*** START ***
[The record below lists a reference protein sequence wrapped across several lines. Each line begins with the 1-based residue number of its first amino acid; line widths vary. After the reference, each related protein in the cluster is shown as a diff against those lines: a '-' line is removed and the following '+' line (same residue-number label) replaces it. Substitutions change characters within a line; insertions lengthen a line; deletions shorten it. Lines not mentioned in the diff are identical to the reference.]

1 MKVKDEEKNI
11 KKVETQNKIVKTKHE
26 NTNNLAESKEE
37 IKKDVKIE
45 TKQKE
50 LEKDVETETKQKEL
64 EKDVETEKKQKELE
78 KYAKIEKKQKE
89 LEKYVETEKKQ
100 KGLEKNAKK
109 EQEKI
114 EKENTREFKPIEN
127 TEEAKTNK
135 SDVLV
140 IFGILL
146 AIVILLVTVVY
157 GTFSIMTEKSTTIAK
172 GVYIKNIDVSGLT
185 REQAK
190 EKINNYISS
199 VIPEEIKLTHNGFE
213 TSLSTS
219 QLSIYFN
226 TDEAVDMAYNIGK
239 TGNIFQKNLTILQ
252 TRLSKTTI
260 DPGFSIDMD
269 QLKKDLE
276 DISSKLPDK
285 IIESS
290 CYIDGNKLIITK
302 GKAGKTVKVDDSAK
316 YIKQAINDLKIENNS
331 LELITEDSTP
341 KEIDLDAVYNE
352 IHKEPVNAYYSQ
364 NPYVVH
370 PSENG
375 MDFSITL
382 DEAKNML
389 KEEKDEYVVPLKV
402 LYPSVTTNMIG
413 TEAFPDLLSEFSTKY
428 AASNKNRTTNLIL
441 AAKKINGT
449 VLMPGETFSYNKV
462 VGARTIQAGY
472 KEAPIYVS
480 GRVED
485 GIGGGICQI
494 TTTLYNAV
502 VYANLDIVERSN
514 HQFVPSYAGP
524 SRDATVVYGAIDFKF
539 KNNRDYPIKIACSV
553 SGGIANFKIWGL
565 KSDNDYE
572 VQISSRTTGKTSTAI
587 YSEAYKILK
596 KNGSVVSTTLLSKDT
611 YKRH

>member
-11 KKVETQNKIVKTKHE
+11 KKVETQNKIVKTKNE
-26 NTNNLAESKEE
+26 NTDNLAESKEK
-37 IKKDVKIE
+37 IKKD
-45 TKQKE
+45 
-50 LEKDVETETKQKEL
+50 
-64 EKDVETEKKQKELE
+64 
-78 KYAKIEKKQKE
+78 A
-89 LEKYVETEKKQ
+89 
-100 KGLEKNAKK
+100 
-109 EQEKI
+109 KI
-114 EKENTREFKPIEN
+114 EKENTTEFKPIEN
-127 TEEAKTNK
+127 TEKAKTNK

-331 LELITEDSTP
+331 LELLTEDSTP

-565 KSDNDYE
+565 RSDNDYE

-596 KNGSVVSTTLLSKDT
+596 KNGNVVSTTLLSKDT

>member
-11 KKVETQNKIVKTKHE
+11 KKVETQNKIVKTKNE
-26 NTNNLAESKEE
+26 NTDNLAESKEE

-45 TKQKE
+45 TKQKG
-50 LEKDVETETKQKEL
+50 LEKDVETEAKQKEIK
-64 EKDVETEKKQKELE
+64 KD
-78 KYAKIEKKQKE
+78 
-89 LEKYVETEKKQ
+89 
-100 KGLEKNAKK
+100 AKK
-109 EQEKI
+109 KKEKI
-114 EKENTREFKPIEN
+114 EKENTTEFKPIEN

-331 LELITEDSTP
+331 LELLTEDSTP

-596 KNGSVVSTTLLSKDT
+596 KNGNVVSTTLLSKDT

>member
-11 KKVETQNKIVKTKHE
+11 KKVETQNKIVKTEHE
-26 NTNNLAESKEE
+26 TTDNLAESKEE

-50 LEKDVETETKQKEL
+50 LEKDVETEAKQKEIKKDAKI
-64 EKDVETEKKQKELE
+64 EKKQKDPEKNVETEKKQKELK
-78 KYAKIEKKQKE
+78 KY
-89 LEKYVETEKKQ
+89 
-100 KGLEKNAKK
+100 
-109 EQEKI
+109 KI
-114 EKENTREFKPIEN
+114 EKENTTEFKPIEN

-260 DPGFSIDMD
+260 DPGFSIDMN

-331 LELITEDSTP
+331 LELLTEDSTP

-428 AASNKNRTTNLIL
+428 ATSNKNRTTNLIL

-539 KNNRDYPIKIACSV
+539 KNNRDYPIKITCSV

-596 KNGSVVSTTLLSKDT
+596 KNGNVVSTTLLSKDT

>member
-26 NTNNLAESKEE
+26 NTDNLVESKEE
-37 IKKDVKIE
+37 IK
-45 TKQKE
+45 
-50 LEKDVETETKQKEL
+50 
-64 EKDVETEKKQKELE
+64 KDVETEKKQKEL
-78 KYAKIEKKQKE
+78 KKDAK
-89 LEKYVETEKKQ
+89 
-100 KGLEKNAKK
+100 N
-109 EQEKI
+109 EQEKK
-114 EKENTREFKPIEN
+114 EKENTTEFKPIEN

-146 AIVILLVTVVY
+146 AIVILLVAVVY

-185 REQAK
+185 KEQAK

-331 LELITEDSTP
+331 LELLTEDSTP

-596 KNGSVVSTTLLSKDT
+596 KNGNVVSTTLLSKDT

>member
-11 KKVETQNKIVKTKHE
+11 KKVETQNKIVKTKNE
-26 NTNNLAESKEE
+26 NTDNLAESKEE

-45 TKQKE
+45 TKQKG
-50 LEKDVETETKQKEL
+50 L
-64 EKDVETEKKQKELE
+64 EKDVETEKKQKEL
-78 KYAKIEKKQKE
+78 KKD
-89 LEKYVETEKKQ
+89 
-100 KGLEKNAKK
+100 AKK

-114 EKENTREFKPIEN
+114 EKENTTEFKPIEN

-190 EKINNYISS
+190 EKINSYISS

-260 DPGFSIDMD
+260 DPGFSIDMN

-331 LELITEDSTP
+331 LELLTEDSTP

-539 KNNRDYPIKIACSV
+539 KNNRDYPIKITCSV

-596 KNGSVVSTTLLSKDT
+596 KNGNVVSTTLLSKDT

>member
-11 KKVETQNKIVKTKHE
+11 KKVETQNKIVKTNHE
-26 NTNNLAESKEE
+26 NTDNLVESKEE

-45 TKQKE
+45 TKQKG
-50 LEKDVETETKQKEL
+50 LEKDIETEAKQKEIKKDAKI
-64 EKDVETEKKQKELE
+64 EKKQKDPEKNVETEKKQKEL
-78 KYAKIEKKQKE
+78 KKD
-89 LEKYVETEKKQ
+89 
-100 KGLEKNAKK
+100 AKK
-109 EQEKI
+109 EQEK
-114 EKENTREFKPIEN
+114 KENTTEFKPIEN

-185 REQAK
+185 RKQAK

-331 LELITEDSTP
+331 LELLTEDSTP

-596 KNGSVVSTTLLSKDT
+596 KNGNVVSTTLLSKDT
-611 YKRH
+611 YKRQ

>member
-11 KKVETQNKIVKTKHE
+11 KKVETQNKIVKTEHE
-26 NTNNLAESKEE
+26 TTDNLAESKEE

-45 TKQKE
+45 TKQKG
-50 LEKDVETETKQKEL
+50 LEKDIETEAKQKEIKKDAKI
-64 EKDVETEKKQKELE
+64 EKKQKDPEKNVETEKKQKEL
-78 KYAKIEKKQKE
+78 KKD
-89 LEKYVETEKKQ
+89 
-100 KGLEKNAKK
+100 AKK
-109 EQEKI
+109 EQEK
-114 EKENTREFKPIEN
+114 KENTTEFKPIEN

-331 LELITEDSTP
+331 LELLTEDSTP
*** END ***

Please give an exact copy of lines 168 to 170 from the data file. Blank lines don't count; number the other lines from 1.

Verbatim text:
+114 EKENTTEFKPIEN

-146 AIVILLVTVVY
+146 AIVILLVAVVY